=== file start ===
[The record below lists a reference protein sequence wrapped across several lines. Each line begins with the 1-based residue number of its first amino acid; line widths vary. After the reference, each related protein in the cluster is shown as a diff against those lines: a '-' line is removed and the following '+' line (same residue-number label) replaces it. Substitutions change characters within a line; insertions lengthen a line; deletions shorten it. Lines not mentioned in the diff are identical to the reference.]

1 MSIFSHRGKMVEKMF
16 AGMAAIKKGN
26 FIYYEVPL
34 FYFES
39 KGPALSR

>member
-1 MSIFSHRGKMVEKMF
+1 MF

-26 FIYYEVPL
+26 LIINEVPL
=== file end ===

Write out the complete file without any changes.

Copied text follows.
[The record below lists a reference protein sequence wrapped across several lines. Each line begins with the 1-based residue number of its first amino acid; line widths vary. After the reference, each related protein in the cluster is shown as a diff against those lines: a '-' line is removed and the following '+' line (same residue-number label) replaces it. Substitutions change characters within a line; insertions lengthen a line; deletions shorten it. Lines not mentioned in the diff are identical to the reference.]

1 MSIFSHRGKMVEKMF
16 AGMAAIKKGN
26 FIYYEVPL
34 FYFES
39 KGPALSR

>member
-1 MSIFSHRGKMVEKMF
+1 MF

-26 FIYYEVPL
+26 LIINEVPL